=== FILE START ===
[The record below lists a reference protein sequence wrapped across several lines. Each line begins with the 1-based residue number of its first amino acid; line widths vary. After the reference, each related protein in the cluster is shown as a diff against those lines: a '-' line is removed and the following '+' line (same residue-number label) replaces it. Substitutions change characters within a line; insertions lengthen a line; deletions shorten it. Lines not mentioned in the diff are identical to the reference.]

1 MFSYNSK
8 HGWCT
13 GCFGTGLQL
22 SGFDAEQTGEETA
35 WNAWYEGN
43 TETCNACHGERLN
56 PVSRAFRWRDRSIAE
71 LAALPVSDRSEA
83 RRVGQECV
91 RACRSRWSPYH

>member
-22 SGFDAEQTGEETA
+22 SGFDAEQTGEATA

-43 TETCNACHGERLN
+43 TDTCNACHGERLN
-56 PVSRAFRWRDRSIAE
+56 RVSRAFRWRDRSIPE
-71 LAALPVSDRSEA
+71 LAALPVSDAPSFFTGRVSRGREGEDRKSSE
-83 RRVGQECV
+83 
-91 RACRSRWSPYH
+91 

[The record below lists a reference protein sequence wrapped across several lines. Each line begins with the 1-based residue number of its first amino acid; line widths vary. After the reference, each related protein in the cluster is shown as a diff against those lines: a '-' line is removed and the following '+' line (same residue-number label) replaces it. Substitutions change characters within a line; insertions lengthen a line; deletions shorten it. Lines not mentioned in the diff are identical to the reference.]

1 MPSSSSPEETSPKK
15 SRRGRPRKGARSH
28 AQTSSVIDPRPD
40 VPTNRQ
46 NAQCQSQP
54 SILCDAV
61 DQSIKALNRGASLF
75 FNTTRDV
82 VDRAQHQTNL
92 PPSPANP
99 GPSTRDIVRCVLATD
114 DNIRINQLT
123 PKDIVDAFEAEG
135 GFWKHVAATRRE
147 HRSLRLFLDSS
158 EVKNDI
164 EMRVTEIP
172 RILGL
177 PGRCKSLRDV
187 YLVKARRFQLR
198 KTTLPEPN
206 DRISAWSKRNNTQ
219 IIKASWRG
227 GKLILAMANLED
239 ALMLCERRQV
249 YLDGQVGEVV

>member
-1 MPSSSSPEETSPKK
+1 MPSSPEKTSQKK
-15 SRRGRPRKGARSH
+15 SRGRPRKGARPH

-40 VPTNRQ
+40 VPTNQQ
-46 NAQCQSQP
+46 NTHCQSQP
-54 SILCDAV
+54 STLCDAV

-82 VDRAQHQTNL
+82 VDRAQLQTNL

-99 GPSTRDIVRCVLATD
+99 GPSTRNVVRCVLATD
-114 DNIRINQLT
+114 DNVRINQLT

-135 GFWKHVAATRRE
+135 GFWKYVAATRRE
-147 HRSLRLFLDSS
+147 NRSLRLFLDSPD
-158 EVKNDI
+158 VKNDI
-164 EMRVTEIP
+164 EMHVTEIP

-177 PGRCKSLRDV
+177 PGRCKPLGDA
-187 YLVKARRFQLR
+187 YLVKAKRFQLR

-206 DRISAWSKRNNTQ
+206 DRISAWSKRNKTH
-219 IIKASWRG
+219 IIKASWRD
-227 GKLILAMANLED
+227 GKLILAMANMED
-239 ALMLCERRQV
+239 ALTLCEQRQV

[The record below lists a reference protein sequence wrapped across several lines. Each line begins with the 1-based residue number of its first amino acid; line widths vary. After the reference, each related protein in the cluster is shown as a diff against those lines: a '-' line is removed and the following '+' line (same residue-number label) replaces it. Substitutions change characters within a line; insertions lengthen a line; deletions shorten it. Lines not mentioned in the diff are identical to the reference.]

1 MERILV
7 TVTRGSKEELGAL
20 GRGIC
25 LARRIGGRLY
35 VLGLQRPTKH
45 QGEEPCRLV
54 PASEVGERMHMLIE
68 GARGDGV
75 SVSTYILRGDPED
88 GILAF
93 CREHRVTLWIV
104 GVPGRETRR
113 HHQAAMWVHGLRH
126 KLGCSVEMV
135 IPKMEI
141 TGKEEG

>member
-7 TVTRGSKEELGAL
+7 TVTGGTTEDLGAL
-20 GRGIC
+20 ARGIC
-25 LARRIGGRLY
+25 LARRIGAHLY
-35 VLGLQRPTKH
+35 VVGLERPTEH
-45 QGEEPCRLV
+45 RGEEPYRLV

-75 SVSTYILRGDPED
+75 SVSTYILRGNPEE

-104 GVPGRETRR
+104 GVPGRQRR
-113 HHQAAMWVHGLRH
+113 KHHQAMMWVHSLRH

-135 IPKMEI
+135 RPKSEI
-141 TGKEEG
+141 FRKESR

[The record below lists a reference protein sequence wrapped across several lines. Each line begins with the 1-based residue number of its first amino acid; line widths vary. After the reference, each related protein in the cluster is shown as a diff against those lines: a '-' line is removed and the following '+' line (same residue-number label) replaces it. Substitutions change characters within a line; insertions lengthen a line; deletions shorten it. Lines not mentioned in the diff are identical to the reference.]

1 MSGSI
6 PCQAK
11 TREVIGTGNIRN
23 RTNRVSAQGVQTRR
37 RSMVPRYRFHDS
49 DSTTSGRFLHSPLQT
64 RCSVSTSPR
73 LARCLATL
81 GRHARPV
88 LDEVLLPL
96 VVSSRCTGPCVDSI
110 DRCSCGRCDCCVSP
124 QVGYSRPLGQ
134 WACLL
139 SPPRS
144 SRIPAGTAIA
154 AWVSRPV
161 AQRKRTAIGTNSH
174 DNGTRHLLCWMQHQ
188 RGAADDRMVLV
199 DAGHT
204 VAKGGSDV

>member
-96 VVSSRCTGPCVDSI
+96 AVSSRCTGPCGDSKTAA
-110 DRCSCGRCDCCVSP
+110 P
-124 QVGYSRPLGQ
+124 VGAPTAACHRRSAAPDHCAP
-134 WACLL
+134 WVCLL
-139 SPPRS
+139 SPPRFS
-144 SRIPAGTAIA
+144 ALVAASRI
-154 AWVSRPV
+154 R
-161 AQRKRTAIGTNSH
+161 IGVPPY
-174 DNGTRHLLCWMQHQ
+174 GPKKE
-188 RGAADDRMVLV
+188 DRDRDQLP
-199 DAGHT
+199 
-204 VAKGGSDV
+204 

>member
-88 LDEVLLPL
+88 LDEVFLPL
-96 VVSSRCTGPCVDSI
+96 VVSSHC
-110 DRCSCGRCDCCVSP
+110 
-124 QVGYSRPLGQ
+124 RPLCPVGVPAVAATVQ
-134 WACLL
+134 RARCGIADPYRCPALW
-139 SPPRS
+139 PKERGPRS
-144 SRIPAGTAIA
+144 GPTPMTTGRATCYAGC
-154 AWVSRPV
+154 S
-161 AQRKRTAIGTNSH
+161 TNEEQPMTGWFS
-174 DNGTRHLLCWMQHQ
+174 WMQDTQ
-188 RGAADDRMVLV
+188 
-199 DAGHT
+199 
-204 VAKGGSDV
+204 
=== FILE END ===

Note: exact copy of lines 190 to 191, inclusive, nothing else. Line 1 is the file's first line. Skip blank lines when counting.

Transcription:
-154 AWVSRPV
+154 S